The Census for Local Studies Research

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Peter Reid, Robert Gordon University,

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The Census for Local Studies Research

  1. 1. The Census for Local Studies Research Professor Peter Reid
  2. 2. <ul><li>With a little help from Cecil Frances Alexander </li></ul>
  3. 3. Family history
  4. 6. <ul><li>Address </li></ul><ul><li>Name </li></ul><ul><li>Relationship to head </li></ul><ul><li>Age </li></ul><ul><li>Occupation </li></ul><ul><li>Where born </li></ul><ul><li>Lunatic, imbecile or idiot </li></ul>
  5. 8. <ul><li>All things bright and beautiful, All creatures great and small </li></ul>Victorian Bethnal Green Young and Wilmott. (1957) Family and Kinship in East London
  6. 9. Migration He made their glowing colours, He made their tiny wings. <ul><li>Census data on place of birth </li></ul><ul><li>Only records location on the night of the census, not the duration of residence in a particular location </li></ul><ul><li>Quantitative data with little context, other sources (e.g. narrative are more useful but less suitable for generalisations) </li></ul>
  7. 11. Little Ireland Between 1841 - 1851 the Irish population of Scotland increased by 90%. 1851 Coatbridge - 35.8% Irish Edinburgh – 6.5% Irish Dumfries-shire – 5.9% Glasgow had 29% of all Irish migrants settled in Scotland
  8. 12. Segregation or Integration? <ul><li>“ the census only indicates the place of birth and the place of residence on census night.' It does not record where else a person had lived since their birth, how long they had spent at their current address, or indeed how long they stayed there before moving elsewhere”. </li></ul><ul><li>HIGGS, E. Making senses of the census (1989) </li></ul>
  9. 13. Migration <ul><li>Charles Malcolm </li></ul><ul><li>Born Sweden </li></ul><ul><li>Naturalized British Subject 1889 </li></ul><ul><li>Carl Malcolm Carlstrom, born Landkrona, 1854, son of Carl Johan Carlstrom and Benedicta Elisabeth Hasselgren </li></ul>
  10. 14. Urbanisation <ul><li>In 1801 there was only London had a population of more than 100,000. </li></ul><ul><li>A century later 33 cities had over 100,000 residents. </li></ul><ul><li>The hidden migration </li></ul>
  11. 15. Urbanisation
  12. 16. Gender <ul><li>Education </li></ul><ul><ul><li>Scholar or nothing </li></ul></ul><ul><li>Occupation </li></ul><ul><ul><li>Seldom fully recorded </li></ul></ul><ul><ul><li>Textile industry </li></ul></ul><ul><ul><li>Domestic service </li></ul></ul><ul><li>‘ Widow’ </li></ul><ul><ul><li>as an occupation </li></ul></ul>
  13. 17. Occupations: The rich man in castle, the poor man at his gate <ul><li>1851 census summary tables grouped occupations (related to manufacturing) </li></ul><ul><li>Classification of occupations within communities enables classification of communities </li></ul><ul><ul><li>economic and industrial structures </li></ul></ul><ul><ul><li>physical landscape and environment </li></ul></ul><ul><ul><li>social zones </li></ul></ul><ul><ul><li>transport infrastructure </li></ul></ul>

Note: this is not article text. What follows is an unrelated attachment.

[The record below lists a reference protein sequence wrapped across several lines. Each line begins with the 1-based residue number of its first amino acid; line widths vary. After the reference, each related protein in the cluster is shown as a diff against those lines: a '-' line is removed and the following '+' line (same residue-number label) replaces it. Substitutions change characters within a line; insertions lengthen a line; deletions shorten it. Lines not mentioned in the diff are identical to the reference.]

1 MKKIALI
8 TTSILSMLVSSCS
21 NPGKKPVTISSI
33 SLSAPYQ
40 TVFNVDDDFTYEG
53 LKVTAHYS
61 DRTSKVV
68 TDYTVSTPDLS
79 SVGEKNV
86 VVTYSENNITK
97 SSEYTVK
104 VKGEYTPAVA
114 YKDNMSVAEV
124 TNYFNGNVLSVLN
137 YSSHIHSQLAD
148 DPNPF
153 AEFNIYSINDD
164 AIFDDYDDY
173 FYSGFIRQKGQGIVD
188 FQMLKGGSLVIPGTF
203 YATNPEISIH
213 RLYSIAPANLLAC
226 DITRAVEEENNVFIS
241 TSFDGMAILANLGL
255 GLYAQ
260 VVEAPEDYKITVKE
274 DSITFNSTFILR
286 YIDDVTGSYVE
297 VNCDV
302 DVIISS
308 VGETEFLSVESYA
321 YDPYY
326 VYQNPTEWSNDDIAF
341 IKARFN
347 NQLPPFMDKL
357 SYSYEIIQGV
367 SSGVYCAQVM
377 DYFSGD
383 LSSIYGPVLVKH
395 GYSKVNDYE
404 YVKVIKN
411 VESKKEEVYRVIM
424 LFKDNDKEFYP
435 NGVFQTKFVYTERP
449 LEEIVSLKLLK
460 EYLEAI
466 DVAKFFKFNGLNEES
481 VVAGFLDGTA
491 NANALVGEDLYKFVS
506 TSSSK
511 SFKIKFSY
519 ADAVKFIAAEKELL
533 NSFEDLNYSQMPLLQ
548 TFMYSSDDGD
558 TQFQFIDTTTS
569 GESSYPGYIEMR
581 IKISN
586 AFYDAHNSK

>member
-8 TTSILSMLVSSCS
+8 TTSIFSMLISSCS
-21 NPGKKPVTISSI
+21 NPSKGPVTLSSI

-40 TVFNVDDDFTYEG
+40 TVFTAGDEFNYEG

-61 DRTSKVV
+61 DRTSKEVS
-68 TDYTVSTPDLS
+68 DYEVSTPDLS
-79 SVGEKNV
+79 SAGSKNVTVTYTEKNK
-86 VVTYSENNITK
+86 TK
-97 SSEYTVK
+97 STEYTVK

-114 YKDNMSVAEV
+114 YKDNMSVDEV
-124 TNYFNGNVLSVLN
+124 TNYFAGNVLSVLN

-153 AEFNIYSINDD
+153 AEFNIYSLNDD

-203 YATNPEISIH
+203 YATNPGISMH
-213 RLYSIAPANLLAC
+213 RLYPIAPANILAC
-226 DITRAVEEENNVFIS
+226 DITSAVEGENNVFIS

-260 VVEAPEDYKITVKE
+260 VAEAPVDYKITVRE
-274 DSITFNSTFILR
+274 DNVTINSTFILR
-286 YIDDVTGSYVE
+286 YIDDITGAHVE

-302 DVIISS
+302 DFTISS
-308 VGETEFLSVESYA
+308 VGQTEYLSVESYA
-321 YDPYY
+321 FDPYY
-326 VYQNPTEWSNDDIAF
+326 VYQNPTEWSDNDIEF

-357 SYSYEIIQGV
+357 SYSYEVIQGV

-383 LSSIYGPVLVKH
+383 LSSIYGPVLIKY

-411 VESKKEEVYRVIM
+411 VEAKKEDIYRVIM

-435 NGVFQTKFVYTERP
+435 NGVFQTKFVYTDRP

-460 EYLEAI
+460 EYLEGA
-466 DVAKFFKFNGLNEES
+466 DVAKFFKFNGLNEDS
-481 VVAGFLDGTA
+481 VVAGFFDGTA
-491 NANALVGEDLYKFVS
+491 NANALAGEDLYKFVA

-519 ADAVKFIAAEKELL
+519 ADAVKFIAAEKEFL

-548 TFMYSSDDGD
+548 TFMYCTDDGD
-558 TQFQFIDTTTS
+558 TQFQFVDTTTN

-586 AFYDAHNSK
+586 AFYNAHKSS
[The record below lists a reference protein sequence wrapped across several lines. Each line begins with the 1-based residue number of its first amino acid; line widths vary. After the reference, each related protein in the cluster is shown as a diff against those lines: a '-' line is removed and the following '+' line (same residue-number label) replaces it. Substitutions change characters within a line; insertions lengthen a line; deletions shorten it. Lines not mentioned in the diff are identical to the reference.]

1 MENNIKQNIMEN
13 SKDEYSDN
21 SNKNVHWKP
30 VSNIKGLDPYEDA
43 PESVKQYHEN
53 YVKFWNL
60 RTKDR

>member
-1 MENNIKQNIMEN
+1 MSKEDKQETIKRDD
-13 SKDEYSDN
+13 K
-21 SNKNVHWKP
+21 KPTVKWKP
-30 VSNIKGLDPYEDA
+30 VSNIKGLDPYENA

14. 18. Tillott’s Classifcation <ul><li>Thirteen categories, divided into: </li></ul><ul><li>Primary </li></ul><ul><ul><li>agriculture and fisheries </li></ul></ul><ul><li>Secondary </li></ul><ul><ul><li>mining and manufacture </li></ul></ul><ul><li>Tertiary </li></ul><ul><ul><li>law, banking, education, profession </li></ul></ul><ul><ul><li>but also servants </li></ul></ul>
  15. 19. Tillott's Consolidated Classes Tillott's classification scheme has been widely used, and suits most   Consolidated Classes Primary Groups I Upper class Groups 5a, 7a, 10a, 10b II Intermediate - non-agricultural Groups 7b, 10c, 13 III Intermediate - agricultural Group 1 IV Skilled workers and similar Groups 2a, 3, 4, 5b, 6, 8, 9a V Semi-skilled workers Groups 2b, 11 VI Domestic servants, semi-skilled Group 9b VII Labourers and unskilled workers Groups 9c, 12 Source: Dennis Mills and Kevin Schürer eds., Local Communities in the Victorian Census Enumerators' Books , Oxford: Leopard's Head Press, 1996, p. 144
  16. 20. Social status: He made them, high or lowly, And ordered their estate. <ul><li>The class structure </li></ul><ul><li>No women working </li></ul><ul><ul><li>except servants </li></ul></ul><ul><li>Private means </li></ul>
  17. 22. Cultural homogeneity (or hegemony)
  18. 23. Cultural homogeneity (or hegemony) <ul><li>Homogeneity of societies at all levels, particular in farming or fishing communities </li></ul>
  19. 24. The Census He gave us eyes to see them, And lips that we might tell

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